February will be a make-or-break month for South Africa on the fiscal, economic and health fronts
Key events, such as the State of the Nation Address and the Budget, in February will be important for SA’s race to secure vaccines for the population and the government to hold the line over a three-year wage freeze for public servants.
February is always important for the South African government, fiscus and economy. The month usually kicks off with the State of the Nation Address, which sets the tone for the government’s priorities and key policy objectives for the year, while auditing previous achievements and failures (hopefully).
This event of pomp and circumstance is followed by the Budget, which outlines the government’s expenditure or austerity objectives for the next three years. The budget also allows the government to introduce additional revenue measures such as increasing taxes to shore up public finances.
Considering the impact of Covid-19 on the public purse and economy, which has been more significant than originally expected, the public will probably be on the hook for more taxes. Without assurance from Finance Minister Tito Mboweni or Parliament that has to adopt his Budget proposals, it has been assumed that additional tax increases will target the rich. In the October Medium-Term Budget Policy Statement (MTBPS), the government has already pencilled in tax increases of R40-billion over the next four years to boost revenue.
Two key metrics of the fiscus are heading in the wrong direction and pushing the government to raise taxes. According to the MTBPS, the budget deficit — which is a shortfall between revenue and expenditure — will be 14.6% for 2020/21 from an earlier forecast of 6.4%. Over the same period, the government’s tax revenue will at least be R312.8-billion lower than originally budgeted for due to, in part, declining personal income tax linked to lockdown job losses and the prohibition on the sale of alcohol and tobacco products. Encouraging the nation to embrace teetotaller habits to limit alcohol-related demand for trauma beds in hospitals that are needed for Covid-19 patients (rightly so) is costing the government billions of rands in sin tax revenue.
Race for Covid-19 vaccine
On the Covid-19 vaccine front, February will also be a crucial month. This is when the government will continue its efforts to inoculate frontline healthcare workers, who stand in line to receive 1.5-million doses of the Oxford University-AstraZeneca vaccine between January and February. A programme to vaccinate the broader public, or more than 40 million people, is expected later in the year, with no details available about the source of vaccines.
National Treasury has been absent from the public debate about the cost of inoculating the broader population and the source of funding to do so, bizarrely leaving these questions to be answered by Health Minister Zweli Mkhize. Big business and health experts expect the total cost to vaccinate the entire population to be R20-billion, which includes logistics and distribution. Private sector medical schemes might cover R7-billion of this total and the balance is expected to be shelled out by the government or the SA taxpayer. But Treasury is silent on this.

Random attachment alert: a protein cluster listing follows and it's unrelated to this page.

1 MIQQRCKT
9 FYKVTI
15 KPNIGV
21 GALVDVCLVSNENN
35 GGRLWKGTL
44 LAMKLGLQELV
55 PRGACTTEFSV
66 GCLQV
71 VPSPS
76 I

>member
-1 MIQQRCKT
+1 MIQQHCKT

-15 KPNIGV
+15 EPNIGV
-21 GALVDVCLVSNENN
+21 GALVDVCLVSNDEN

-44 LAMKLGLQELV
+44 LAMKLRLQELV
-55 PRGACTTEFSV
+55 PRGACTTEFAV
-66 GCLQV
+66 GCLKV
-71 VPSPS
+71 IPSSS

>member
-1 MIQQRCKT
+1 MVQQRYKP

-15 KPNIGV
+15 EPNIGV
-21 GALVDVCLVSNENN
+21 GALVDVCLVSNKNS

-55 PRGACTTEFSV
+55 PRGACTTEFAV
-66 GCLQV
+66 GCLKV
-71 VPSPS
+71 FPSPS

Public sector wage bill 2.0
Trade unions representing SA’s 1.2 million public servants — including nurses, doctors, teachers and police officers — are set to put pressure on an already fragile fiscus in February. During the month, trade unions plan to table their wage demands for the coming years after a three-year wage agreement, entered into with the government in 2018, came to an end in 2020. The government prefers to sign a multiyear agreement with trade unions to anticipate and plan for the wage liability on the fiscus.
SA Democratic Teachers’ Union general secretary Mugwena Maluleke, who speaks on behalf of Cosatu-affiliated unions, said trade unions are still finalising their wage demands, which might include increases over the next three years. He said unions will inform the government about their wage demands at the beginning of February.
The relationship between trade unions and the government is already adversarial because the latter did not implement agreed wage increases of between 4.4% and 5.4% in April 2020. This is because Mboweni announced a wage freeze for public servants over the next three years, which is at the heart of the government’s plan to cut its spending by R300-billion and bring state debt under control.
However, a dispute over wage increases, promised by the government but never implemented, is heading to the Constitutional Court. DM/BM
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